Presentation on theme: "What does the term Gilded mean?. “Gilded Age” Corruption during Grant’s Administration (1868-1876) Federal Government 1. Fisk, Gould – Gold Market 1869."— Presentation transcript:
“Gilded Age” Corruption during Grant’s Administration (1868-1876) Federal Government 1. Fisk, Gould – Gold Market 1869 2. Credit Mobilier 1868-1872 3. “Whiskey Ring” 1875 4. Belknap and Indians 1876 Local Government “Boss Tweed” – Tammany Hall - Prime example of local corruption through political machine (Nast)
Election of 1872 Election of 1872 Liberal Republicans – Greely Democrats – Greely Republicans - Grant -Wins – Waving the Bloody Shirt Some reform in government “Like many American third parties, the Liberal Republicans left some enduring footprints, even in defeat” (American Pageant) How??? Election of 1868 Grant defeats Seymour Impact of Freedmen?
Hard Times 1. Over-expansion and bad loans 1873 – Economic Depression Banking Collapse Jay Cook Freedmens Savings and Loan 2. Soft Money (Inflation) Hard Money (Deflation) Debate Resumption Act of 1875 Crime of ’73 Bland Allison Act ’78’78 Greenback Labor Party ’78 3. Hayes Elected – Compromise 1877Compromise 1877 4. Great RR Strike 1877 – Hayes sends in federal troops
Spoils System and Garfield’s Assassination 8:30 Gilded Age Elections – Turnout? Issues? 1880 election Halfbreeds Stalwarts Garfield Assassination – Chester Arthur Pendleton Acts - Civil Service Reform Makes compulsory campaign contributions illegal - shifts source of campaign funds from party loyalists to corporations – begins civil service testing
Ethnic Tensions Increase 8:40 Hard Times - look for a scapegoat West - Chinese Immigration Chinese Exclusion Act (Hayes veto Arthur signed ‘82) U.S. v Wong Kim Ark: Native Born = citizen South- Redeemer Governments gradually pass Jim Crow laws – disenfranchisement, segregation, lynching, sharecropping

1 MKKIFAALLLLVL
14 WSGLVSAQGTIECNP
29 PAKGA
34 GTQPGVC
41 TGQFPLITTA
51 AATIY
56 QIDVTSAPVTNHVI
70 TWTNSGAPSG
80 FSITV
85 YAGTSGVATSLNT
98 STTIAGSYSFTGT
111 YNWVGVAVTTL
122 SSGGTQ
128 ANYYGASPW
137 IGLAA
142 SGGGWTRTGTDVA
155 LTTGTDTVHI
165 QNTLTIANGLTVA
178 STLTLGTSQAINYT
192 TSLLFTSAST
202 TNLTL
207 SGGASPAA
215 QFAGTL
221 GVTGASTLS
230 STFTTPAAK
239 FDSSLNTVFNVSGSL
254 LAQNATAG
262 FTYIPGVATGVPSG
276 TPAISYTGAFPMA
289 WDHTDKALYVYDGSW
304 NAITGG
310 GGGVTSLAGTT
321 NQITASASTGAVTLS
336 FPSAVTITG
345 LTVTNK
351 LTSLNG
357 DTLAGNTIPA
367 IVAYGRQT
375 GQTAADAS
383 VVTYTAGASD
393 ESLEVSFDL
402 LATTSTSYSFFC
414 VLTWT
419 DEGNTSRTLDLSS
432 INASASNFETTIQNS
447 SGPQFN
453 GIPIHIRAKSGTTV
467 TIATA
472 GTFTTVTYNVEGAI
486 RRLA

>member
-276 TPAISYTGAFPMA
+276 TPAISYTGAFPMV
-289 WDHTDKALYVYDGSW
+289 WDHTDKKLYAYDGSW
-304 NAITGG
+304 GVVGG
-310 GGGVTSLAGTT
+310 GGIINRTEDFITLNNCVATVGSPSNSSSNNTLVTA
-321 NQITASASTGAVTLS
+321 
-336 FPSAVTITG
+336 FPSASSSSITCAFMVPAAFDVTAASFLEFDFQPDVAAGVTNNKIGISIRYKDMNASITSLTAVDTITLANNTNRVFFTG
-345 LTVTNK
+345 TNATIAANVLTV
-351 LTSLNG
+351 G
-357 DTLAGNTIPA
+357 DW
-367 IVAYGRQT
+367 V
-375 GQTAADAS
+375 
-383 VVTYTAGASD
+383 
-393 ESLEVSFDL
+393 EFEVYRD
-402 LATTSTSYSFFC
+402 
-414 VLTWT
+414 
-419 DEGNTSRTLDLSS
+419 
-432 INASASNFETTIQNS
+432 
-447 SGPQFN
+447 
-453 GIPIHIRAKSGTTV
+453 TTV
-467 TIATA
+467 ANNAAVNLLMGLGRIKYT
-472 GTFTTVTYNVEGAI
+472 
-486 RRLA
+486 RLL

1884 Election 8:45 1884 Election 8:45 Cleveland v Blaine Mugwumps Rum Romanism and Rebellion Tariff Civil Service Mudslinging/ Mulligan letters v Ma Ma…
Cleveland’s Administration 85-88 8:55 Limited Gov’t - President as Executive – Bourbon Democrat Civil Service Reform? Tariff GAR Pensions Texas Farmers Dawes Act Haymarket Interstate Commerce Act Reacquisition of Railroad Land
Cleveland loses to Benjamin Harrison 1888 Issues 1888 Bloody Shirt Tariff Pensions for Civil War Veterans
Harrison’s Term 9:03 Billion Dollar Congress McKinley Tariff 1890 Sherman Anti-trust Act 1890 Sherman Silver Purchase Act 1890 Populist Party Formed 1890 Homestead Steel Strike(?) 1892
Cleveland’s Second Term Election of 1892 – Cleveland v Harrison v Weaver Election of 1892 Democratic Split Bourbon(Gold) v Silver Democrats Rise of Populists – Platform? Depression 1893 Silver Act Repealed! J.P. Morgan rescues the treasury Coxey’s Army Wilson-Gorman Tariff (income tax) Pullman Strike- 1894
Election of 1896 Republicans – McKinley – Gold Standard, Tariff, Mark Hanna Democrats – Split over silver Byran “Cross of Gold Speech” Some support McKinley Populists - Bryan
Farmers Organize Read Pageant 613-623 Greenback Labor Party Grange Self Help - Cooperatives State Laws – Granger Laws Munn v Illinois Wabash v Illinois Federal Law ICA 1887
Formation of Populist Party Farmers Alliance – 1880s Segregated in South Mary Lease, Ignatius Donnelly Evolves into Populist Party - Platform Nationalize RR, Telephone and Telegraph Abolish national banks Graduated Income Tax Free and Unlimited coinage of silver – national currency Government Owned Crop Warehouses and loans for farmers Secret Ballot, Initiative, Referendum, Direct election of Senators and President 8 hour workday, some immigration restrictions 4. Populist Party Elections 92 Weaver 96 Bryan???
1896 Results McKinley Takes over Gold Discovered in Alaska Spanish American War Racism intensifies in the south Populist party ends